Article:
This is useful if you plan a specific number of beats per act. You could, for instance, specify a layout of 10 across and have ten beats for your first act, 20 for the second, and 10 for the third.
Editing the cards themselves is straight forward: Select the card and press Return. You can tab from card to card while in edit mode to make quick changes to multiple cards, and pressing escape ends editing.
You can add new cards using the Add menu, or by using the Command-Return shortcut.
And of course you can rearrange them by simply dragging and dropping them.
So far, we've been looking at the story board for groups. That is, we've been looking a the corkboard view. But if I select an individual project item (or just double click on a card in the corkboard), I get a collage view.
Now the collage view is interesting for a couple of reasons. First, you can use it to create a collage of the images related to the scene.
shot: Drag some location images to the collage and resize.
It is easy to resize things and move them around. You can even add comments for things like story ideas, snatches of dialog, or todos.
But you can also use it to collect related project items of other types.
For example, the collages for the scenes in the Screenplay template already contain Scene Sheets for the scene. Scene Sheets are places where you can keep detailed scene notes, and we'll cover these in more detail in a few minutes. You can also drag other documents to the collage: locations, research, backstory. I'm going to drag some Word file to the Notebook and have Storyist copy them to the project as Notebook Entries, and then drag them to the collage.
Now up 'til now, we've been looking at a single view. Storyist supports split views, so lets go ahead and split this view vertically and configure the left view to show text.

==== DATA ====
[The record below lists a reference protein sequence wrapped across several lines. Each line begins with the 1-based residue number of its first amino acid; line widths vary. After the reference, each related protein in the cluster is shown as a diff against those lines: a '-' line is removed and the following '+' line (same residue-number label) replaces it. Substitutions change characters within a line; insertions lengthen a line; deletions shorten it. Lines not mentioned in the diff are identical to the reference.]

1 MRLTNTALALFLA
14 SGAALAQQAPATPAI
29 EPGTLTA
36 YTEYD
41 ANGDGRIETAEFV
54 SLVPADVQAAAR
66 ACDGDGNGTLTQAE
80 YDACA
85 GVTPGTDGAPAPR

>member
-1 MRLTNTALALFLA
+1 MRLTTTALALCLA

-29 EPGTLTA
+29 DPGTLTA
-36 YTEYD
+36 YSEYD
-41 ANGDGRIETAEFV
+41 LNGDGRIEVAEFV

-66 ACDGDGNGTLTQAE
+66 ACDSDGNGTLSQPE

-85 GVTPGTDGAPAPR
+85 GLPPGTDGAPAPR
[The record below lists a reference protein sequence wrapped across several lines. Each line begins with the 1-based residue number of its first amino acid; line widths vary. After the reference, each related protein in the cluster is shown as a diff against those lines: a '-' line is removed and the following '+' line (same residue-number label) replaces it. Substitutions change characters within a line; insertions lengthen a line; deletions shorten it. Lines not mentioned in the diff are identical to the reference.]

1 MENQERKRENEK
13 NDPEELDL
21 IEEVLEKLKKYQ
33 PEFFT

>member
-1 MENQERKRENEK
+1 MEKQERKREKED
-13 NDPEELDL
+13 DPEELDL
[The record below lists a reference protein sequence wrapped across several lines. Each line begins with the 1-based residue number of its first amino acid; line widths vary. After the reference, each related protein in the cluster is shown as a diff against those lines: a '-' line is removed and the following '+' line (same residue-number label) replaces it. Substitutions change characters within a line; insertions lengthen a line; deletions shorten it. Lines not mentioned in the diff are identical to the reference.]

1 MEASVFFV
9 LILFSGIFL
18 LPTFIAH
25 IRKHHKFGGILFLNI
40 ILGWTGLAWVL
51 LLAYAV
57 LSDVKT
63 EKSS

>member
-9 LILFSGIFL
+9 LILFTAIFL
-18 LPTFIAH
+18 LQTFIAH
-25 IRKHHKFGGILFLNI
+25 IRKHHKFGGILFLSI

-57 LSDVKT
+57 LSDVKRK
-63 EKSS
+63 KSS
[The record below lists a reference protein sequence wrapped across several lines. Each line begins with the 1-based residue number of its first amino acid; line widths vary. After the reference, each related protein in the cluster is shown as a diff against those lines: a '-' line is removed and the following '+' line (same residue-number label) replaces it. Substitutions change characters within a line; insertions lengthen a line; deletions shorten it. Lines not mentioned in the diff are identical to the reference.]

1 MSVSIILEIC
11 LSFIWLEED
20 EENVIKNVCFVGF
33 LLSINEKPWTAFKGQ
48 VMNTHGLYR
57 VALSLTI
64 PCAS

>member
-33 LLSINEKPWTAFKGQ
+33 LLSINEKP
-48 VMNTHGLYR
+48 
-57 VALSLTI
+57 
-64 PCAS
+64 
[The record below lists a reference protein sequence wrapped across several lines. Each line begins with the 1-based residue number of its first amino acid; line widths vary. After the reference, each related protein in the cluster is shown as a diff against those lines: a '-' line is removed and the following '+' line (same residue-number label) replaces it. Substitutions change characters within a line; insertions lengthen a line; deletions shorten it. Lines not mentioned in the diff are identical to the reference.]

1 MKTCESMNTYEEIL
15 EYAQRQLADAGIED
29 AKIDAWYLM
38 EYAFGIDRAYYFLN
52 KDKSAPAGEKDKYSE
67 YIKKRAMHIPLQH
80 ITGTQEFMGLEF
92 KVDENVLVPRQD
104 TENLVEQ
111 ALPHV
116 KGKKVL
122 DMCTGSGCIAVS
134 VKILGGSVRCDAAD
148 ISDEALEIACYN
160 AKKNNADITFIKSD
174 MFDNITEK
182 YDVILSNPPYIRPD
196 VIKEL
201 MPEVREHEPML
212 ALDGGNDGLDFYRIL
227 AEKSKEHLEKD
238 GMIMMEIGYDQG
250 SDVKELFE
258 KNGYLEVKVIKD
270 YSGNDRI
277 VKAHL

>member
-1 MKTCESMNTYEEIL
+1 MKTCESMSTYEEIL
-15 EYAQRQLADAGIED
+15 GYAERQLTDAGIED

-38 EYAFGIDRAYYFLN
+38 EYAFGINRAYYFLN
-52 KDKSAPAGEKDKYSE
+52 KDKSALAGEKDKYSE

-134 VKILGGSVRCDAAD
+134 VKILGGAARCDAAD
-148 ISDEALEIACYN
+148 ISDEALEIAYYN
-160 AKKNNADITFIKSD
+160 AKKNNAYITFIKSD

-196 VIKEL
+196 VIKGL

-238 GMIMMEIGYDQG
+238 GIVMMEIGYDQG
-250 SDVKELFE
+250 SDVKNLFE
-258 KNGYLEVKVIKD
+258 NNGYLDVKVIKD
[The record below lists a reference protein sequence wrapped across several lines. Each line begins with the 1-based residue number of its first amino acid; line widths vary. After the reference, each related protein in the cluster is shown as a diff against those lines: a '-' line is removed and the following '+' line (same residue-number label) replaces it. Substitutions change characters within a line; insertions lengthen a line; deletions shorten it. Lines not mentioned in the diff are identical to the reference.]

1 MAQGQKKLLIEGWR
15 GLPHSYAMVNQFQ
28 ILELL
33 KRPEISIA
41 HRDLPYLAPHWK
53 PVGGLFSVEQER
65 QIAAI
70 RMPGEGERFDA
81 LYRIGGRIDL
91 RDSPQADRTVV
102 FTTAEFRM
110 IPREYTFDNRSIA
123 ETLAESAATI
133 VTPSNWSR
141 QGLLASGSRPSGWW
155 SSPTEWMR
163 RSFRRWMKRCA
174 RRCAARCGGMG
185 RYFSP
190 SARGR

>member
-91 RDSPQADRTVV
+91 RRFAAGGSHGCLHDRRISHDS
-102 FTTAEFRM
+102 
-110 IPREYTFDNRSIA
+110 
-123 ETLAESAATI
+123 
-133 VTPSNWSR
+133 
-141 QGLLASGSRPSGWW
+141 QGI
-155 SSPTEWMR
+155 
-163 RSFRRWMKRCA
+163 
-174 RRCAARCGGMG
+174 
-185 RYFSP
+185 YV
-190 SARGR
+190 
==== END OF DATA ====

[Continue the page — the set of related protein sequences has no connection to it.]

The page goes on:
This is a popular configuration for writing. On the left is the script, and on the right, the collage.
Right now, the two sides of the split are independent. I can set the contents of each individually. But you can use the link button in the command bar at the bottom of the window to link the two so that selection in one view follows the selection the other.
You can achieve a similar effect by leaving the views unlinked and option-clicking on an item to show it in the other view.
The reason this is so popular is that you can very quickly switch from your script to your notes and back.
So lets dive a little deeper into Storyist and talk about character sheets. Character sheets are customizable forms for character development.
To demonstrate, I'm going to create a new character. When I do this, Storyist creates a character sheet for the character, and makes it available for editing.
You can edit the name, add a photo, summarize the character, and jot down free-form character notes.
There are fields for physical description, which you can customize if you want and a place to record character development points.
Many writers like to track a character's arc through the story. Hopefully the character grows in some interesting way, and you can use the Character Development Points to track this.
To create a new character development point, click the character button and select Add Character Point. New development points appear, and you can describe the development detail. Of course you could also do this in the Notes section or in a notebook entry, but if you use Character Development Points, you get the added benefit of being able to link to the scene that dramatizes the point when you know where that is going to be.
Notice that when I do that, a link appears. Clicking on the link takes me to the scene sheet for that scene. Here in the scene sheet, I see a link back to the character sheet for that character development point. Storyist maintains these links as you write so that if you're working on character you can see the character points, and if you're working on a scene you can see the scene details.
Lets take a closer look at scene sheets.
Like Character Sheets, Scene Sheets have fields for the scene title, synopsis, and notes, and you can add an image to visually represent the scene if you want to.